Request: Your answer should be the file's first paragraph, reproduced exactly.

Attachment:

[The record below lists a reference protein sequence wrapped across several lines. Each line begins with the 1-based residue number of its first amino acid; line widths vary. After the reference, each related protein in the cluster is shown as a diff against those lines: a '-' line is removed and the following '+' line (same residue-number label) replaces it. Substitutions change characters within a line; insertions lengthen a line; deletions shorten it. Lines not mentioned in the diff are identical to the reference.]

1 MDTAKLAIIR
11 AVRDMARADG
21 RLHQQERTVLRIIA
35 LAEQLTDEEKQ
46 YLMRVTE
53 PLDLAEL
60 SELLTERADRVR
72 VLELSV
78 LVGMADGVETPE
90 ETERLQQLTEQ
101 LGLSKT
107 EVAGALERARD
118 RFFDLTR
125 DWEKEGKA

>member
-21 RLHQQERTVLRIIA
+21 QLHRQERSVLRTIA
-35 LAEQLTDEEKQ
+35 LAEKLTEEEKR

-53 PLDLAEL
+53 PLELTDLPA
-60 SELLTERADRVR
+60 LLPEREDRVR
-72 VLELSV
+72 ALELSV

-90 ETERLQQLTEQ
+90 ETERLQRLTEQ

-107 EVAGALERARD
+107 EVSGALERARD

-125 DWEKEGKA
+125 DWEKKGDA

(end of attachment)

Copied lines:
[The record below lists a reference protein sequence wrapped across several lines. Each line begins with the 1-based residue number of its first amino acid; line widths vary. After the reference, each related protein in the cluster is shown as a diff against those lines: a '-' line is removed and the following '+' line (same residue-number label) replaces it. Substitutions change characters within a line; insertions lengthen a line; deletions shorten it. Lines not mentioned in the diff are identical to the reference.]